I speculated about the date of this gathering in a post on Looking at Filey some years ago. I have nothing to add now, except to express some uncertainty about the photograph’s location. I want to believe the worthy Victorians are occupying the very space enclosed by glass and photographed this morning, but the corner of the building doesn’t quite fit the present–day reality. It will be interesting to see how the space is used when the renovation of the property is complete.

Update 12 February

On this morning’s walk, I peered through the veranda windows and saw that the Ackworth veranda had an area around the corner where Victorian Wesleyans could hide from the photographer. No more uncertainty.

 

Friending Private Jarvis

We are all alone, born alone, die alone, and—in spite of True Romance magazines—we shall all someday look back on our lives and see that, in spite of our company, we were alone the whole way. I do not say lonely—at least, not all the time—but essentially, and finally, alone. This is what makes your self-respect so important, and I don’t see how you can respect yourself if you must look in the hearts and minds of others for your happiness.

Hunter S. Thompson, The Proud Highway: Saga of a Desperate Southern Gentleman, 1955-1967

William Isaac David JARVIS is not alone in St Oswald’s churchyard. He is one of eight servicemen in two short rows. They are all ”strangers” to the town and it seems appropriate that they are neighbours to nine of the crew of the Italian barque Unico, wrecked on Filey Brigg in January 1871. You can see their small obelisk beyond William’s stone in the photo below.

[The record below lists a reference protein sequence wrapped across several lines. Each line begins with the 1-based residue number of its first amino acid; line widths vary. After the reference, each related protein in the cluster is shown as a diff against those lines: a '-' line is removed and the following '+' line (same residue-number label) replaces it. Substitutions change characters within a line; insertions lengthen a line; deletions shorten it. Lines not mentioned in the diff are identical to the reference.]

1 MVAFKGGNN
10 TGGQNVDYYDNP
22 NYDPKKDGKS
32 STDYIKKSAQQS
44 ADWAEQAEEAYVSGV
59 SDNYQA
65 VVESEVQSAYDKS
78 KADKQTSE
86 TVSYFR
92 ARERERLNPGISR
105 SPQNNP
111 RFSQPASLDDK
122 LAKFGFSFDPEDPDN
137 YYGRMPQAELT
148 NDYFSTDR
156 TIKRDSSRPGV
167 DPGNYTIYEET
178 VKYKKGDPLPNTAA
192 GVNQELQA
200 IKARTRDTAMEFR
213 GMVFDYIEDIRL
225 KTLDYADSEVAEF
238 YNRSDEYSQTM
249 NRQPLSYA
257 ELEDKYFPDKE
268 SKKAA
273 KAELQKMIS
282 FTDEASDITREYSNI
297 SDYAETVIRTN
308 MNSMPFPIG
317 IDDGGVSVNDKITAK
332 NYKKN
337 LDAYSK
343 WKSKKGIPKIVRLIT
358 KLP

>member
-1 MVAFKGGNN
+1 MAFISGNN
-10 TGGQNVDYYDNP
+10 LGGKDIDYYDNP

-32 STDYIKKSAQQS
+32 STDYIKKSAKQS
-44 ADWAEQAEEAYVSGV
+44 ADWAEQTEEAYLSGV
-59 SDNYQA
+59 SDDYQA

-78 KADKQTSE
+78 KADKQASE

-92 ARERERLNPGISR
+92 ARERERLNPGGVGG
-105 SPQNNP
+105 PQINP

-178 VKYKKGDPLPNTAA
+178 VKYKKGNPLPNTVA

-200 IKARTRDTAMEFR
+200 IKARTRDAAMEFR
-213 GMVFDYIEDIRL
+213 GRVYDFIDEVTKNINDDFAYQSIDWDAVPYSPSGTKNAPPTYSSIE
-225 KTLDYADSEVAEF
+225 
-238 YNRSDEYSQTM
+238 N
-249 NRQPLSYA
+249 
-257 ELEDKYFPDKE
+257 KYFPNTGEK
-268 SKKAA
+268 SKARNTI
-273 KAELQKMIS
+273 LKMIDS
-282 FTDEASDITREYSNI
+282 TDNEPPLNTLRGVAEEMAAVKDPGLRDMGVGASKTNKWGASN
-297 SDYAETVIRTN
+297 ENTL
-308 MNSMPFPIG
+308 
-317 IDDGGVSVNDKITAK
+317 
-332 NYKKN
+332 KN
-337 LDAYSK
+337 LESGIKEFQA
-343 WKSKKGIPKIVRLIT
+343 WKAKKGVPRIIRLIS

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In the summer of 1940, the 1st Battalion Royal Berkshires formed part of the British Expeditionary Force’s 6th Brigade in the Battle for France. Dan Eaton on Angel Fire confirmed a hunch that William must have experienced the horrors of Dunkirk.

The only casualty to die whilst recuperating in Filey, William died on Thursday 24th October 1940 at the Ackworth Hotel on Filey Promenade.  The coroner recorded that the cause of his death was due to a rifle bullet wound to the head, but not a recently self-inflicted one.  It is most likely that these wounds were received shortly before or around the time of the Dunkirk evacuations, as these were only three months earlier.

William’s CWGC page is the first I’ve seen that makes no reference to his birth family and/or spouse. No date of birth is indicated but, if he was in his twenties, surely there must have been kin somewhere not too far away. (It seems a little strange that he was brought all the way from the south coast to Filey if he wasn’t known to anyone here.)

Research this afternoon did find maternal grandparents, parents, two sisters and a brother in law but the records didn’t quite hang together. More work needs to be done. If I am on the right track, though, William’s birth was registered in September 1911 in Pancras, London. His parents, Walter Charles JARVIS and Lucy LOVELL married in the last quarter of 1898. Their first child, Maria Florence died in 1902 in her second year, There was a gap of nine years before William’s arrival. In 1913 his sister Lily Blanche was born and she married Arthur R MOONEY just before war was declared. The Census taken three weeks or so after hostilities began showed that Walter and Lucy were living in Bristol with a son (probably), born in 1918. Walter worked as a stoker in a hospital and Maurice was a furniture salesman.

If these folk were not his family, if he didn’t have any nearest and dearest, I hope William had at least one unexpected visit from an old friend. Respect, Mama – and Jan.